Comic books and cartoons have produced some of the greatest rivalries the world has ever seen. Among the best are Batman and the Joker, Superman and Lex Luther, and Tweety Bird and Sylvester the Cat. But, did you know that the object of Sylvester’s motivation was around before he was?
The notorious Tweety Bird is a two-time Academy Award winning fictional Warner Bros. character. Created by Bob Clampett, he made his first appearance in A Tale of Two Kitties released in November 1942 directed by Clampett. In the story he was pitted against Hollywood caricatures of Abbott and Costello called Babbit and Catstello. Though his name was not mentioned, he did use his signature line, “I tawt I taw a puddy tat,” and his child-like demeanor while fighting his antagonists.
Tweety has changed drastically from his beginnings. In his first short, he was not a domestic canary, rather a generic looking baby bird in an outdoors nest, much more aggressive, and pink without any feathers. According to Clampett’s commentary in the Bugs Bunny: Superstar documentary he drew Tweety based on his own baby picture.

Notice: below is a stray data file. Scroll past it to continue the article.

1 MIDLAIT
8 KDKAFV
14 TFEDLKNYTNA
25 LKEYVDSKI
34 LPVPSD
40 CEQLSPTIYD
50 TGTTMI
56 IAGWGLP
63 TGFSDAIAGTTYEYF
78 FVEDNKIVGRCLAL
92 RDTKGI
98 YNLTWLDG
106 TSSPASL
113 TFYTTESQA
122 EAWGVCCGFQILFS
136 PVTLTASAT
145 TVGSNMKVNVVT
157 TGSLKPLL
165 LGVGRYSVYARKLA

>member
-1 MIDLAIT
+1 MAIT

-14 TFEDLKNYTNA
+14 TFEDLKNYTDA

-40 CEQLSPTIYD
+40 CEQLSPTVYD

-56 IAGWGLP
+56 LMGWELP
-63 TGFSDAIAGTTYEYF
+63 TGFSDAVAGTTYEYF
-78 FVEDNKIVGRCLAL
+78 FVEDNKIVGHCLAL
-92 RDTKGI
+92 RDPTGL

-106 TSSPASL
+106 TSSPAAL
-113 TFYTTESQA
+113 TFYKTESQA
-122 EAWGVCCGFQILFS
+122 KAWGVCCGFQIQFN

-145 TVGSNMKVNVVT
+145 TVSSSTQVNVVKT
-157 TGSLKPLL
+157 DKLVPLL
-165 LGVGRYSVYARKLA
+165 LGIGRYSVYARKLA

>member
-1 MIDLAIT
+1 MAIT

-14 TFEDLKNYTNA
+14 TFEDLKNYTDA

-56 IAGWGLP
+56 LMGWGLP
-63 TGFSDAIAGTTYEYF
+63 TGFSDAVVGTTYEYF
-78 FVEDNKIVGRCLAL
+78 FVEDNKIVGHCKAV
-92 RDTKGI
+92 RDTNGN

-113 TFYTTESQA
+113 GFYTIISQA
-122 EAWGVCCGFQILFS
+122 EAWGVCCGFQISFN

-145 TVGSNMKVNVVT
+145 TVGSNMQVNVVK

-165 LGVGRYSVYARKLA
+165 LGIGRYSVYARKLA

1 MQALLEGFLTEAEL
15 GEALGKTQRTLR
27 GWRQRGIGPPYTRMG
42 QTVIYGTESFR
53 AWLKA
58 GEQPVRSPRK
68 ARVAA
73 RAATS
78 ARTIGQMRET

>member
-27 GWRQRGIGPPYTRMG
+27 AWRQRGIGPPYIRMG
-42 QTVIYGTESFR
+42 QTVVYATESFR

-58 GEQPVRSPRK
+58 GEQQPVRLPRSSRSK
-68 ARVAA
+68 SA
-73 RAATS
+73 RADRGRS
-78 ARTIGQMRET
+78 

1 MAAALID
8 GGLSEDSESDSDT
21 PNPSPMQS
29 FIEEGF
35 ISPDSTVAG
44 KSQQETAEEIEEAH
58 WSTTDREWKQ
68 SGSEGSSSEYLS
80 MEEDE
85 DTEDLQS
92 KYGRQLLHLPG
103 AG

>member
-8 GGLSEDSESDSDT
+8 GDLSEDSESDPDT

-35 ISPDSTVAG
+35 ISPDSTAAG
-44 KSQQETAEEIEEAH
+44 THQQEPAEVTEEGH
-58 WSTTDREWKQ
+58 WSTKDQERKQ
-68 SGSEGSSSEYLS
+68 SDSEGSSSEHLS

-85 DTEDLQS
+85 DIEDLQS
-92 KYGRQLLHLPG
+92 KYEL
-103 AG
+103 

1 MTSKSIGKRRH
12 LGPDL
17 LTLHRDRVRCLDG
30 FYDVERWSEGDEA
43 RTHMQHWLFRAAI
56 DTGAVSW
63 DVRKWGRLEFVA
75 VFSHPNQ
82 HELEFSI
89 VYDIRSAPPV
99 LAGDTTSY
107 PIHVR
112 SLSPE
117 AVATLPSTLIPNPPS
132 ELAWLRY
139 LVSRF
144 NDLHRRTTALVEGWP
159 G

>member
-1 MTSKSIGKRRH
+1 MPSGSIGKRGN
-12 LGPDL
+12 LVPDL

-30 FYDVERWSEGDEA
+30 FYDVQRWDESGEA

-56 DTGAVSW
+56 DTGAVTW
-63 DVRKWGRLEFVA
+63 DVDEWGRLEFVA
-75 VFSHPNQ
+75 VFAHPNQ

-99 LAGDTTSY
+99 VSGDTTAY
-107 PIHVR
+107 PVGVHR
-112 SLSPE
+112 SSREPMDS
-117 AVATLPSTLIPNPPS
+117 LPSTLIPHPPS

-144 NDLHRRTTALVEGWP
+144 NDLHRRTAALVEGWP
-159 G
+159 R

Along with a different appearance and demeanor, he also had a different name. When Clampett first designed the little bird, he gave him the name Orson. It was not, however, mentioned, and was changed for his second short Birdy and the Beast. His name became a combination of “sweetie” and “tweet” a typical onomatopoeia for the sound birds make.
In 1945 Clampett worked on a short that faced Tweety against a then unknown lisping black and white cat. He left the project before it was completed, turning it over to Sylvester’s creator Friz Freleng. Tweety then became the cuter less feisty version with big blue eyes and yellow feathers.
The first short to feature both bird and cat was Tweetie Pie in 1947, which won Warner Bros. their first Oscar for Best Short Subject. They became one of the best pairings in animation history, following a formula of Sylvester planning to eat the bird, Tweety uttering his signature line “I tawt I taw a puddy tat,” then Sylvester spending the film devising more and more elaborate schemes to catch the bird while being thwarted by Granny, Hector the Bulldog, and many other follies.